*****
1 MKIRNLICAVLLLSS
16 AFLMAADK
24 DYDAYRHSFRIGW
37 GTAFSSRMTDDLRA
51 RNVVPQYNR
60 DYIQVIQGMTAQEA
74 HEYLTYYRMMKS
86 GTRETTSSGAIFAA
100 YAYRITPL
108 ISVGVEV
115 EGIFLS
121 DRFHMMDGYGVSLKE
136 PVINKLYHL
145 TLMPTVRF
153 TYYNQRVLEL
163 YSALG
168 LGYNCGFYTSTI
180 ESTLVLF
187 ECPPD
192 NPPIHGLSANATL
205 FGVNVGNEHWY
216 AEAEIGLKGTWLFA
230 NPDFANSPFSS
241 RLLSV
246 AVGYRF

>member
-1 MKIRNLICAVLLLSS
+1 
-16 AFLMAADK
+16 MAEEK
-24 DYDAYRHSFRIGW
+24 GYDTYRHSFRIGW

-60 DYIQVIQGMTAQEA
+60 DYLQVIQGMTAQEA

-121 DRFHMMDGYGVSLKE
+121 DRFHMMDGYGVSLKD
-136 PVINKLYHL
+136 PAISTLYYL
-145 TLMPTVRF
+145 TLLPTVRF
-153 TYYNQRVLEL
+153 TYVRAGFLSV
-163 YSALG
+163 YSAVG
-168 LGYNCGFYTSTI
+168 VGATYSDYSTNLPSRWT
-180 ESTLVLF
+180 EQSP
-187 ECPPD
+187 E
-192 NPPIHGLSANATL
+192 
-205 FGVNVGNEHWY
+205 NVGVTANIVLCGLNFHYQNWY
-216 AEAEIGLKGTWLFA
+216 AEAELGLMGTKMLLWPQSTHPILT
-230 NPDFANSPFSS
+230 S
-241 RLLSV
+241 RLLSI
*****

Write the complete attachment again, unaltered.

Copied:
1 MKIRNLICAVLLLSS
16 AFLMAADK
24 DYDAYRHSFRIGW
37 GTAFSSRMTDDLRA
51 RNVVPQYNR
60 DYIQVIQGMTAQEA
74 HEYLTYYRMMKS
86 GTRETTSSGAIFAA
100 YAYRITPL
108 ISVGVEV
115 EGIFLS
121 DRFHMMDGYGVSLKE
136 PVINKLYHL
145 TLMPTVRF
153 TYYNQRVLEL
163 YSALG
168 LGYNCGFYTSTI
180 ESTLVLF
187 ECPPD
192 NPPIHGLSANATL
205 FGVNVGNEHWY
216 AEAEIGLKGTWLFA
230 NPDFANSPFSS
241 RLLSV
246 AVGYRF

>member
-1 MKIRNLICAVLLLSS
+1 
-16 AFLMAADK
+16 MAEEK
-24 DYDAYRHSFRIGW
+24 GYDTYRHSFRIGW

-60 DYIQVIQGMTAQEA
+60 DYLQVIQGMTAQEA

-121 DRFHMMDGYGVSLKE
+121 DRFHMMDGYGVSLKD
-136 PVINKLYHL
+136 PAISTLYYL
-145 TLMPTVRF
+145 TLLPTVRF
-153 TYYNQRVLEL
+153 TYVRAGFLSV
-163 YSALG
+163 YSAVG
-168 LGYNCGFYTSTI
+168 VGATYSDYSTNLPSRWT
-180 ESTLVLF
+180 EQSP
-187 ECPPD
+187 E
-192 NPPIHGLSANATL
+192 
-205 FGVNVGNEHWY
+205 NVGVTANIVLCGLNFHYQNWY
-216 AEAEIGLKGTWLFA
+216 AEAELGLMGTKMLLWPQSTHPILT
-230 NPDFANSPFSS
+230 S
-241 RLLSV
+241 RLLSI